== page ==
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Reaching out to potential PhD advisors?


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Hey all,

I've decided to go ahead with pursuing the PhD route and National Guard Chaplaincy. I am currently looking at Drew University, Claremont School of Theology, and perhaps Boston U and Claremont Graduate University as well. I am also open to suggestions. Anywhere with a focus in process theology or "Emerging" traditions (paganism/new age/contemprary) would likely work; though in the first case I would likely have a rough time migrating to a philosophy department.

I have identified who I would like to work with at Drew and CST. Is it appropriate to contact them to make sure they are taking new doctoral students and/or test if research interests align? Are in person meetings encouraged? I would be looking at entry in Fall 2021 if that changes things.

Many thanks.

-Witch87

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Absolutely reach out but be clear that you’re looking for Fall 2021. Every school has different policies about how they choose incoming students so the faculty will be able to give you a good idea of what’s possible. It’s also possible that their current research interests don’t align with the kind of student that they want to supervise. So, always check!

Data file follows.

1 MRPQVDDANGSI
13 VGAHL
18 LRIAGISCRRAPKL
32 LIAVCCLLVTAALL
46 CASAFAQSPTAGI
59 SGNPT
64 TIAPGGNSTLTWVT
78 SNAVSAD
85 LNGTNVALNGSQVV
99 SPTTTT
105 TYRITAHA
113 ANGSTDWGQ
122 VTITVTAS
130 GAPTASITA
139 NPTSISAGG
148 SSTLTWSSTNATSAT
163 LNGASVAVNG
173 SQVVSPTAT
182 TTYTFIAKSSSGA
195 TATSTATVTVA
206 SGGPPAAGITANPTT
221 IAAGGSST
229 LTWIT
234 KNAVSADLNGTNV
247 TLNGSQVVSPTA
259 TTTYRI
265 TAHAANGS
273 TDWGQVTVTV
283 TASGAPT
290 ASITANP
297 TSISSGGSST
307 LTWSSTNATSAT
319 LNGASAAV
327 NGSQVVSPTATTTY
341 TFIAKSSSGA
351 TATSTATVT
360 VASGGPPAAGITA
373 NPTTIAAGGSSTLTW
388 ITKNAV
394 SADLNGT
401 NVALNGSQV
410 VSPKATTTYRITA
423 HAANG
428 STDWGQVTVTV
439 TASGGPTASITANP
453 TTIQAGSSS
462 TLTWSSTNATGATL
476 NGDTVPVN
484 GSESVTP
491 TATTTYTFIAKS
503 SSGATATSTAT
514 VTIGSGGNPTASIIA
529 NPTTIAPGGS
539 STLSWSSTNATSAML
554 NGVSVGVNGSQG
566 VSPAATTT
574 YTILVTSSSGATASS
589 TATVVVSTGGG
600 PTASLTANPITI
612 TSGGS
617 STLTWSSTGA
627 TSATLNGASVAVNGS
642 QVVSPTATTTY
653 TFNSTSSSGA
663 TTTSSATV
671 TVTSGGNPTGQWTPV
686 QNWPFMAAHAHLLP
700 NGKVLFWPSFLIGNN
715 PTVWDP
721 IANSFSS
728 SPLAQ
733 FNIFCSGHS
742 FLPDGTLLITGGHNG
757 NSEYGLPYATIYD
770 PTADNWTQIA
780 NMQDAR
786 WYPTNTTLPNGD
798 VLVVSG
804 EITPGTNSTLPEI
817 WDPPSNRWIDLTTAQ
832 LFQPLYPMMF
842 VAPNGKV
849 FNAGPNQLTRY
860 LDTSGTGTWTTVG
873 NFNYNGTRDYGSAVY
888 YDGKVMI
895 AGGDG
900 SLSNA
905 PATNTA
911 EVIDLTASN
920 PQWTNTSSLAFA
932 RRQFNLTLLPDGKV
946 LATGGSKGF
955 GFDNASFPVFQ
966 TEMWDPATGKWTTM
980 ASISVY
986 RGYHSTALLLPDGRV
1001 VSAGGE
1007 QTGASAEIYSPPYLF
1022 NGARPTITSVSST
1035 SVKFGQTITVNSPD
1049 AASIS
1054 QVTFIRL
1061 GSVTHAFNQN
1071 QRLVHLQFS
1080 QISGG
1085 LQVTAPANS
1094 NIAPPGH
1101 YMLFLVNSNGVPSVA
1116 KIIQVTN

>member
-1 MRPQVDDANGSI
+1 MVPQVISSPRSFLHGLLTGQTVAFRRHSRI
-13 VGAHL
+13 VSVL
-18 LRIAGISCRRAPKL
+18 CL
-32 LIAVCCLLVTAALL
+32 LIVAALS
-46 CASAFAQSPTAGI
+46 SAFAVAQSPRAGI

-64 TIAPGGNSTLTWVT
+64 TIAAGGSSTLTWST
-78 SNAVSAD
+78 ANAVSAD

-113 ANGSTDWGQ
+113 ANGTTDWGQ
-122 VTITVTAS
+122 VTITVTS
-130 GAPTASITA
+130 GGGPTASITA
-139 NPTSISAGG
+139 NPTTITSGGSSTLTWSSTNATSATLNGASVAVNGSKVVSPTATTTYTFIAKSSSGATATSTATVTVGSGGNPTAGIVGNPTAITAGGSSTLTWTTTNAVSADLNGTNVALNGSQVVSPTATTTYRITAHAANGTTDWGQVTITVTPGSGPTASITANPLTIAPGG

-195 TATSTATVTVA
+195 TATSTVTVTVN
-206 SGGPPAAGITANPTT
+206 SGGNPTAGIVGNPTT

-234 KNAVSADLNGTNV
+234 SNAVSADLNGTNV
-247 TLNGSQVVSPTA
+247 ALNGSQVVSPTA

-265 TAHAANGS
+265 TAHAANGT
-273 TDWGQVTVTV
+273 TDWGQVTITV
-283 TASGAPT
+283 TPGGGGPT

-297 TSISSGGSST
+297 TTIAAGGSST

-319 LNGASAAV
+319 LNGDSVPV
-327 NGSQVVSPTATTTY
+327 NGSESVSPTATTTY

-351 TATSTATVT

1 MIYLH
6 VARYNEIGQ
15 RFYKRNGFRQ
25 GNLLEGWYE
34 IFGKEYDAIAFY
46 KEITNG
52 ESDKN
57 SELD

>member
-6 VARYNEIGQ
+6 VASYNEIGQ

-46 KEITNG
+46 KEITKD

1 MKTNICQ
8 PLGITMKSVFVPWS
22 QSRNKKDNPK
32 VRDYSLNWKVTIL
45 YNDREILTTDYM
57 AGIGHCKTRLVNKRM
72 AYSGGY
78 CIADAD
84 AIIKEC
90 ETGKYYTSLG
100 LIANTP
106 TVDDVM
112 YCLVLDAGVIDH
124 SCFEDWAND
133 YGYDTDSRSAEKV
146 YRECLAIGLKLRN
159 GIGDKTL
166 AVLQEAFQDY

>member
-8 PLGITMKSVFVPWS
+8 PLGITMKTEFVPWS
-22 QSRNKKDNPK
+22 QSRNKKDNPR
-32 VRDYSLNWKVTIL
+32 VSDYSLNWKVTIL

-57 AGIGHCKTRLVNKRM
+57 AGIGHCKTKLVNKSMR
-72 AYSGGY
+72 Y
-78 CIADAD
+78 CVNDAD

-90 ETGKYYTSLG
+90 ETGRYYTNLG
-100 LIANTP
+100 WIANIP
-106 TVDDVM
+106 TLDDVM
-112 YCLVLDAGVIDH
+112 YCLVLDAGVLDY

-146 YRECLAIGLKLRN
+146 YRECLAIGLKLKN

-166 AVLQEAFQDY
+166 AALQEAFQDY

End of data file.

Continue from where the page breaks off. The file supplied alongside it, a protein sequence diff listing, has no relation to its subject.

Generally in-person meetings are probably seen as unnecessary. If you’re going to be in the area, it’s a little different but traveling from Rochester to Berkeley for a 15 minute chat is a bit much. When you apply and if they like you, some select schools will require you to come to campus, though usually on their dime.

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12 hours ago, xypathos said:

Absolutely reach out but be clear that you’re looking for Fall 2021. Every school has different policies about how they choose incoming students so the faculty will be able to give you a good idea of what’s possible. It’s also possible that their current research interests don’t align with the kind of student that they want to supervise. So, always check!

 Generally in-person meetings are probably seen as unnecessary. If you’re going to be in the area, it’s a little different but traveling from Rochester to Berkeley for a 15 minute chat is a bit much. When you apply and if they like you, some select schools will require you to come to campus, though usually on their dime.

Thanks for the reply.

 

Should the conversation stick to research interests and if/when new students will be taken, or is it also appropriate to ask what you can do to improve your chances? Mainly concerned in my case for my lack of languages (elementary Spanish, German). Going to try to get both of those up to intermediate by the time of application and maybe introductory French. My focus is modern so I dont predict too much delving into ancient languages.

Edited by ChristoWitch87
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Absolutely ask about what the department and POI value in prospective applicants, and what you can do to maximize that.